So you know the GOP came out of the gate barking at Rep. Omar.
In 2018, Republican state representative Steve Drazkowski
publicly accused Omar of campaign finance violations, claiming that she
used $2,250 in campaign funds to pay a divorce lawyer in 2017, and that
her acceptance of speaking fees from public colleges violated Minnesota
House rules. Omar responded that the attorney's fees were not personal
but campaign-related; she offered to return the speaking fees.
Drazkowski later accused Omar of using state resources and staff for private business, and purchasing plane tickets for personal travel with campaign money, including $3,000 in trips to Estonia and other locations.
In response to an editorial in the Minneapolis Star Tribune
arguing that Omar should be more transparent about her use of campaign
funds, she suggested the criticisms were politically motivated, saying:
"these people are part of systems that have historically been
disturbingly motivated to silence, discredit and dehumanize influencer's
who threaten the establishment.
Minnesota House of Rep three assignments
- Civil Law & Data Practices Policy
- Higher Education & Career Readiness Policy & Finance
- State Government Finance[
Omar received the largest percentage of the vote of any female candidate for U.S. House in state history, as well as the largest percentage of the vote for a non-incumbent candidate for U.S. House (excluding those running against only non-major-party candidates) in state history.  She was sworn in on a copy of the Quran owned by her grandfather.
Congressional committee assignments
- Education and Labor
- Foreign Affairs
She is on some powerful committees and either of them or all can have the Republicans in a frenzy.
Alleged use of antisemitic tropes
In 2018, Omar came under criticism for statements she made about Israel
before she was in the Minnesota legislature, which the Jewish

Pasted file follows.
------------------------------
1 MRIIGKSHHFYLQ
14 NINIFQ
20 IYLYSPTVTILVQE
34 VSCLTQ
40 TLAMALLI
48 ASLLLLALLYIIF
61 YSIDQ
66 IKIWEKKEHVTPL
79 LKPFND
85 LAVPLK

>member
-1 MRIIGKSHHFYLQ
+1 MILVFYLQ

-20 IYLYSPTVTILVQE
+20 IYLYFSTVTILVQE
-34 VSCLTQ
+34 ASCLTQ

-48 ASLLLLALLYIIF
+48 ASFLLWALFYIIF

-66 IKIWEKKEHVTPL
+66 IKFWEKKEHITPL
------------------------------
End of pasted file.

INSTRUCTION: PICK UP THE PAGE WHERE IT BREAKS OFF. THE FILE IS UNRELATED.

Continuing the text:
Telegraphic Agency reported had "earned her notoriety in the pro-Israel
community." In a 2012 tweet, she wrote, “Israel has hypnotized the
world, may Allah awaken the people and help them see the evil doings of
Israel." The comment, particularly the notion that Israelis had
"hypnotized the world," was criticized as drawing on anti-semitic
tropes. New York Times columnist Bari Weiss wrote that Omar's statement
tied into a millennia-old "conspiracy theory of the Jew as the hypnotic
conspirator". When asked in an interview how she would respond to
American Jews who found the remark offensive, Omar replied, "I don’t
know how my comments would be offensive to Jewish Americans. My comments
precisely are addressing what was happening during the Gaza War and I’m
clearly speaking about the way the Israeli regime was conducting itself
in that war." Later, after reading Weiss's commentary, Omar apologized
for not "disavowing the anti-Semitic trope I unknowingly used".
In February 2019, Omar was criticized for tweets that appeared to imply
that money spent by the American Israel Public Affairs Committee (AIPAC)
was the primary motivation for American politicians' support of Israel.
These comments were criticized by Democratic leaders, including House
Speaker Nancy Pelosi, Majority Leader Steny Hoyer, and Majority Whip Jim
Clyburn, with the Democratic House leadership releasing a statement
that called Omar's tweets antisemitic and "deeply offensive."The Jewish
Democratic Council of America also denounced her statements. Omar issued
an apology the next day, stating, "My intention is never to offend
constituents or Jewish Americans as a whole", but adding, "I reaffirm